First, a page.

Chipmaker Intel has announced the readiness of Pohoiki Springs, its latest and most powerful neuromorphic research system providing the computational capacity of 100 million neurons.
The cloud-based system will be made available to members of the Intel Neuromorphic Research Community (INRC), extending their neuromorphic work to solve larger, more complex problems, the company said on Wednesday.
Intel researchers believe the extreme parallelism and asynchronous signalling of neuromorphic systems may provide significant performance gains at dramatically reduced power levels compared with the most advanced conventional computers available today.
“Pohoiki Springs scales up our Loihi neuromorphic research chip by more than 750 times, while operating at a power level of under 500 watts,” Mike Davies, Director of Intel’s Neuromorphic Computing Lab, said in a statement. “The system enables our research partners to explore ways to accelerate workloads that run slowly today on conventional architectures, including high-performance computing (HPC) systems,” Davies added.
Pohoiki Springs is a data centre rack-mounted system and is Intel’s largest neuromorphic computing system developed to date. It integrates 768 Loihi neuromorphic research chips inside a chassis the size of five standard servers. Loihi processors take inspiration from the human brain. Like the brain, Loihi can process certain demanding workloads up to 1,000 times faster and 10,000 times more efficiently than conventional processors.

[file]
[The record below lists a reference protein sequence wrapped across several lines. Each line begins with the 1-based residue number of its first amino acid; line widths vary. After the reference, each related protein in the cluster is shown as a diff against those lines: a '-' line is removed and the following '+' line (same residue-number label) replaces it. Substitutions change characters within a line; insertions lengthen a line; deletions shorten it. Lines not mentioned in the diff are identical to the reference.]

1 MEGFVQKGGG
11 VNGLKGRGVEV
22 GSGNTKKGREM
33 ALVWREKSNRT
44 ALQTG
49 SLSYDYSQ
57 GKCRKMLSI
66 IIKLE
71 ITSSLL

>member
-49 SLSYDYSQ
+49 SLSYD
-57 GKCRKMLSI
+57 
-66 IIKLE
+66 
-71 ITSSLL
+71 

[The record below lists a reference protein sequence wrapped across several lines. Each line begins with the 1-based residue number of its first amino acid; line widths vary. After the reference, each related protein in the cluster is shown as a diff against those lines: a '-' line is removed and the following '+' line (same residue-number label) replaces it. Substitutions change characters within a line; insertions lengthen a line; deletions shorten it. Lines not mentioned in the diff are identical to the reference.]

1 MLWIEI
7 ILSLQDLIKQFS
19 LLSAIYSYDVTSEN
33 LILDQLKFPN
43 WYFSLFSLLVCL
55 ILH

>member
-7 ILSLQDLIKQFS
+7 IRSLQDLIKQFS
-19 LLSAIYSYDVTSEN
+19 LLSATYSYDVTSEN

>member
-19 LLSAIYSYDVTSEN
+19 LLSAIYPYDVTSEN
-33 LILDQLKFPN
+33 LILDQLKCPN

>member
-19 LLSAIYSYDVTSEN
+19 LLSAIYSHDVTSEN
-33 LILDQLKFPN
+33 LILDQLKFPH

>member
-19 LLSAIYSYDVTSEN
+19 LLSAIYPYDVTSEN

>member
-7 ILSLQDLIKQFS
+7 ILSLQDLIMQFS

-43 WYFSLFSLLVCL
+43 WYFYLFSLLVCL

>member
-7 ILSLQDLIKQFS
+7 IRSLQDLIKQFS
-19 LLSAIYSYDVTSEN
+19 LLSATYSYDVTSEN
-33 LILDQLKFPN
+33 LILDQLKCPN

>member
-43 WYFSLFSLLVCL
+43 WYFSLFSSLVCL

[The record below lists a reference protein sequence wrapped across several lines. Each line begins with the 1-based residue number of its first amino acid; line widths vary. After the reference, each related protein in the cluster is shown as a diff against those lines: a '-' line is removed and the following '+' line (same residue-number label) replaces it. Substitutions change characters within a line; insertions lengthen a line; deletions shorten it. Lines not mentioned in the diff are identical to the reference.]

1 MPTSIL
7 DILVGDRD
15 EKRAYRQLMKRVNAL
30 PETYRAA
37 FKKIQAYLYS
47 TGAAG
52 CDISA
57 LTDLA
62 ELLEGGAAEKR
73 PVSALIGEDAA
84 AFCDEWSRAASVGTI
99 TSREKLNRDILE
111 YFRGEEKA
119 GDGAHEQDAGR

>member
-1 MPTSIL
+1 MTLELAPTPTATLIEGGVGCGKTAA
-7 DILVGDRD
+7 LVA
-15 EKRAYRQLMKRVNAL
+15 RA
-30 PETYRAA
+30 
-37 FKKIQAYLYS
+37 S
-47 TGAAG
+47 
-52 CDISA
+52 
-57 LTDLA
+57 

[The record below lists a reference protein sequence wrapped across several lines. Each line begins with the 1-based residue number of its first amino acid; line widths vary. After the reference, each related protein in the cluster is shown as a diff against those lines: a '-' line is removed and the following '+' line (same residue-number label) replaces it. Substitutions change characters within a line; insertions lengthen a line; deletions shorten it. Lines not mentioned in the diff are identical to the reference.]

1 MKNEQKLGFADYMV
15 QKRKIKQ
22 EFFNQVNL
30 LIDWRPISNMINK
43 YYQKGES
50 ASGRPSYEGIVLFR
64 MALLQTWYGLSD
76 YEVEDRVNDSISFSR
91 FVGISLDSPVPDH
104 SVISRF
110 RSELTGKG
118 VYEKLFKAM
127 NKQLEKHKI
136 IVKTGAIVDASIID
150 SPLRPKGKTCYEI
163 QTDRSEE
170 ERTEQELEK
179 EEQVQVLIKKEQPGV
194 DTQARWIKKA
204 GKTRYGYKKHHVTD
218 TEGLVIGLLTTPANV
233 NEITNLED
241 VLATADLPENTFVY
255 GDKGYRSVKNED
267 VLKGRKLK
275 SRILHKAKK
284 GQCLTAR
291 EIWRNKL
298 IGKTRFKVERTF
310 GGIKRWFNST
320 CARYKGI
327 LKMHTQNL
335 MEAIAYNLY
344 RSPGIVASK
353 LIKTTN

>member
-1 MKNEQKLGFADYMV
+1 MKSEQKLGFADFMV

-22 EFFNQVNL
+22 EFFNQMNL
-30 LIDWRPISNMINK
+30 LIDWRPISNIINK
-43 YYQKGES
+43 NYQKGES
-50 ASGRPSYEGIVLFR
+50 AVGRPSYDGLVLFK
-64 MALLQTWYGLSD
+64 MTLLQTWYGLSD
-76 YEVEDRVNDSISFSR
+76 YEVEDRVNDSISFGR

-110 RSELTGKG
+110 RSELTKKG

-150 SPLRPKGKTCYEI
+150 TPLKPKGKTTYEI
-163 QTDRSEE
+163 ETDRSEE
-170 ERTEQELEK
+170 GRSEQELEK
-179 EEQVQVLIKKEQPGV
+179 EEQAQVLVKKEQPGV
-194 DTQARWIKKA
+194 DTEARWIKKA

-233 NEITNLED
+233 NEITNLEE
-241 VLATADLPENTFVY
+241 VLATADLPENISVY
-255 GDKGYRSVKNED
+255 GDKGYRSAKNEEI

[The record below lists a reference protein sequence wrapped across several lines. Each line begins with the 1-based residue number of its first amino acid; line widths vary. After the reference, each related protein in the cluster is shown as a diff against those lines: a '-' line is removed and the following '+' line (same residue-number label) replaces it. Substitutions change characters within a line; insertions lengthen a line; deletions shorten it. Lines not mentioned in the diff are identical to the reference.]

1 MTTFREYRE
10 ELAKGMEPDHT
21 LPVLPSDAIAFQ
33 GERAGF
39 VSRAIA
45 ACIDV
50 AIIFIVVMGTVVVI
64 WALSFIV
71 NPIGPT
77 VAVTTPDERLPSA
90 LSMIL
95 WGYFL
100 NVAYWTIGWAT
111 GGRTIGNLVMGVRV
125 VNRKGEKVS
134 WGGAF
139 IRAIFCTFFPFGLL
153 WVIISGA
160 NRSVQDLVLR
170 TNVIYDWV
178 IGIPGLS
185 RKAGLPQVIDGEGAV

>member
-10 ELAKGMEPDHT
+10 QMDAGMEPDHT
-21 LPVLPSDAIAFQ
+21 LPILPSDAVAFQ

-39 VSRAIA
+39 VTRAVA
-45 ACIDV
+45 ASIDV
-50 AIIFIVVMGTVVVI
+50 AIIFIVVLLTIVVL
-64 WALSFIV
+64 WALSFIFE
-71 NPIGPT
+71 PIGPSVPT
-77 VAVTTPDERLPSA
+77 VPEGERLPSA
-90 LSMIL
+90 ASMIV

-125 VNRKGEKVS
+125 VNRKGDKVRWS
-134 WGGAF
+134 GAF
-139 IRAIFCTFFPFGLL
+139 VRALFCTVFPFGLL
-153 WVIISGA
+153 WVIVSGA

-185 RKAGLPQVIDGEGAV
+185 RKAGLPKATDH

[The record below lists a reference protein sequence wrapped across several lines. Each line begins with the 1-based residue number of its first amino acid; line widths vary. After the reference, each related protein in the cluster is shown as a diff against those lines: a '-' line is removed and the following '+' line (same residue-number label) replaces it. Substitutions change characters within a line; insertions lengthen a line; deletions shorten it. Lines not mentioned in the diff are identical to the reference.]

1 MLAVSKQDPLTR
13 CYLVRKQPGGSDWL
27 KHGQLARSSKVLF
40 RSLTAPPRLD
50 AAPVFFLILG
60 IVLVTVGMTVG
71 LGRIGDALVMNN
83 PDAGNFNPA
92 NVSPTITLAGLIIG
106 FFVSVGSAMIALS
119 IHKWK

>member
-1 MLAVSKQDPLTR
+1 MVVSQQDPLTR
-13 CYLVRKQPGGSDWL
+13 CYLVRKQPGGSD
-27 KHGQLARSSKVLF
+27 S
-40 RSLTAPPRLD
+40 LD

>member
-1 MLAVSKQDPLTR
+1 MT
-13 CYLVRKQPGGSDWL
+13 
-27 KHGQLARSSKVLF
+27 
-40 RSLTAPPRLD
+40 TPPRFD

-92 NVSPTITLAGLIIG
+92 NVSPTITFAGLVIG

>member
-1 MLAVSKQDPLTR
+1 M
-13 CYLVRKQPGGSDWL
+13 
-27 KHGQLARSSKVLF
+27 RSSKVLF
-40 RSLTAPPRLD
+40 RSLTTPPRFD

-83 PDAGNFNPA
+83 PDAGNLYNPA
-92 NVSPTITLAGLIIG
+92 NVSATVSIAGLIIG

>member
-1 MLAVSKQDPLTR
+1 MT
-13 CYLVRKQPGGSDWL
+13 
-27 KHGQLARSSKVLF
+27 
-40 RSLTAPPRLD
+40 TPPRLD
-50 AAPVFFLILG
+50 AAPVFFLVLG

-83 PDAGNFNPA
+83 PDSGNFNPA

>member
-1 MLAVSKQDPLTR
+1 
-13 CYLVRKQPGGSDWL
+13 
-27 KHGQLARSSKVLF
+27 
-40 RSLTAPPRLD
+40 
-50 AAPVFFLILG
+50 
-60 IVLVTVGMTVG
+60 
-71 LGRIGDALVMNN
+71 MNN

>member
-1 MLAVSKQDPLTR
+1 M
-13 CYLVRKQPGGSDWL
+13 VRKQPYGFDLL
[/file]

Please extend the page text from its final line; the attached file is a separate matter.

Pohoiki Springs is the next step in scaling this architecture to assess its potential to solve not just artificial intelligence (AI) problems, but a wide range of computationally difficult problems. In the natural world even some of the smallest living organisms can solve remarkably hard computational problems. Many insects, for example, can visually track objects and navigate and avoid obstacles in real time, despite having brains with well under one million neurons.
With 100 million neurons, Pohoiki Springs increases Loihi’s neural capacity to the size of a small mammal brain, a major step on the path to supporting much larger and more sophisticated neuromorphic workloads. The system lays the foundation for an autonomous, connected future, which will require new approaches to real-time, dynamic data processing.
Intel’s neuromorphic systems, such as Pohoiki Springs, are still in the research phase and are not intended to replace conventional computing systems.
Instead, they provide a tool for researchers to develop and characterize new neuro-inspired algorithms for real-time processing, problem solving, adaptation and learning. (IANS)